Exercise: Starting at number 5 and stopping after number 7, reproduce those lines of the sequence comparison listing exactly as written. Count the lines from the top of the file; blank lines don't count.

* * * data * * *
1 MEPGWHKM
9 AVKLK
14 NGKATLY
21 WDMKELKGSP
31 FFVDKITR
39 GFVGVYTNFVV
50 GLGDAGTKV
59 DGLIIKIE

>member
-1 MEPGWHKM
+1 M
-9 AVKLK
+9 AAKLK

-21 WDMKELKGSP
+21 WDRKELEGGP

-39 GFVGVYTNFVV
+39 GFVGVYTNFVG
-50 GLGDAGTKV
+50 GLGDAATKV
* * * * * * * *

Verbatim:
31 FFVDKITR
39 GFVGVYTNFVV
50 GLGDAGTKV